Thursday, November 23, 2006

Liberal back-patting

A while back, Christian blogger John Sabatino was kind enough to plug my review of The Empty Tomb.

A colleague of mine has drawn attention to some activity in the combox involving Richard Miller:

1.First of all, it’s striking to see Miller pan The Empty Tomb himself:

“Now, I shall give one last comment regarding the Empty Tomb. I think the book is largely trash. My comment that its articles are ‘fine’ was made in the context of the unprofessional paper given by Steve Hays. In that context, I would repeat the same sentiments. In this context, however, I would contend that the book is unworthy of its topic. I agree that these are ‘Evangelical atheists’ and are thus guilty of nearly every point that I have been identifying and complaining about in our discussion. I read over their ‘infidels’ site and was deeply disappointed with the socio-religious orientation that they have taken for themselves. There is no place in good history work for such ideologically driven societies. I think Carrier and Price are the best of the bunch. Carrier at least has a very strong Classics training, and the introduction by Price is quite incisive. I do think, however, that their endeavor to create an ‘atheist’ club and then publish an assault on sacred Christian tradition is both adolescent and rivals the foolishness of the Evangelicals (who do the same crap on their side).”

2.He also has a comment about my tone:

“I have yet to read The Empty Tomb (will do so this evening), but I can see from the vitriolic, unprofessional response given by Hays and the traditionalist, polemic provided by W. L. Craig, that the book must have some substance.”

I’ll just make a few remarks about my “vitriolic” tone:

i) I did not employ a uniform tone in reviewing TET. My tone varies with the tone of the contributor.

When a contributor like Price employs a polemical style, I employ a polemical style. When a contributor like Lowder adopts a “professional” tone (whatever that means), then I employ a professional tone.

Up-to-a-point, I pitch my style at the level of the opponent.

ii) Another reason my review of TET does not employ a uniform tone is because a large proportion of my review consists in quoting other scholars. The review is, to a great extent, a compilation of moderate-to-conservative scholarship in reply to the sort of arguments adduced by the contributors.

So, whatever the reader happens to think of my own tone, or the quality of my own analysis, my review has a value quite irrespective of my personal contributions to the review, for the review itself is chock-full of verbatim quotes from major scholars in the field.

If you were to block out everything I wrote, the review would still be of value for the amount of secondary material it incorporates in the text. Indeed, this is arguably the chief value of the work.

If Miller actually exemplified the kind of critical detachment he attributes to himself, he would be able to draw these distinctions.

iii) For someone who is so easily offended by a vitriolic tone, you only have to read the way Miller describes anyone to his right to see that he has a well-oiled command of the vitriolic invective himself:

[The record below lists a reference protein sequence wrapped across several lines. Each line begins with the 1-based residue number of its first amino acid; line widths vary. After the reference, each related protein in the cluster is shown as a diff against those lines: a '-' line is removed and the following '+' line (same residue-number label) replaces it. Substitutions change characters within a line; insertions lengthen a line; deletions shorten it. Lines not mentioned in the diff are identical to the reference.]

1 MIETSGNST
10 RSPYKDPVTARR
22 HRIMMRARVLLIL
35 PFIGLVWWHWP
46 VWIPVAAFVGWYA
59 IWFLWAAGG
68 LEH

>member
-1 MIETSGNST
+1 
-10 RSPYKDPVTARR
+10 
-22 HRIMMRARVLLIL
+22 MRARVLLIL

“Asking Craig to write a piece defending the historicity of NT ‘resurrection’ narratives is like asking an Exxon Mobile senior executive to provide a scientifically reliable account of the impact of oil-based combustion on global ecology. Good Luck ~!”

“The traditional ‘custodians’ that Evangelicals look to as their ‘scholars’ signal for those outside the tradition a picture of deep intellectual dishonesty, chicanery aimed at certifying the religious myths of Western Christianity for those already sold on them, and barricading the rest of society from seeing any hope of intelligent satisfaction or admiration for the same. Christianity is a beautiful religion, but many will never come to see that due to the fundamentalist propaganda festooning so many modern renditions of the religion.”

“I can only conclude that Wright and Craig are either ignorant of the evidence, or they are less interested in the evidence than in propping up a facade to sell to their market.”

“The problem comes when we have the modern spin doctors who were trained at ideologically policed academies skewing the evidence in service to their socio-political market and its needs. Asking your local crack dealer about the health benefits / risks associated with crack cocaine is probably not advised.”

“The Evangelical ‘scholars’ know this and therefore largely avoid the Society of Biblical Literature where they would be eaten alive by real academicians, and instead publish pop-books aimed at their own deluded base, i.e. people who need no real proof, only a facade of proof.”

And so on.

iv) It’s clear from these extracts that, strenuous disclaimers to the contrary notwithstanding, Miller gets very emotional when the subject turns to Christianity. He is not at all the dispassionate rationalist he paints himself as being.

And the reason for this is not hard to find, for Miller is, by his own admission, an apostate. His defensive tone is typical of the average apostate.

v) Does Miller really judge a writer by his tone? There are any number of Evangelical scholars who adopt an irenic tone. But Miller is just as dismissive of their scholarship.

vi) Do Evangelicals really have the clout to “barricade” the rest of society? If we had this power at our disposal, then how is it that Miller keeps talking about the “larger scholarly community.” How did they get past the barricades?

3. “Unfortunately, these ‘responses’ come from persons socio-religiously obliged to conservative Christianity.”

How does Miller happen to know that I was socio-religiously obliged to conservative Christianity?

For the record, I’m a native of the blue state of Washington. My father was a lifelong agnostic. Both my parents were public school teachers. I myself went to public school from K-12. When I was growing up, both my parents were party-line Democrats and party activists. My parents were also involved in the local arts community. I didn’t attend an Evangelical church until long after my conversion.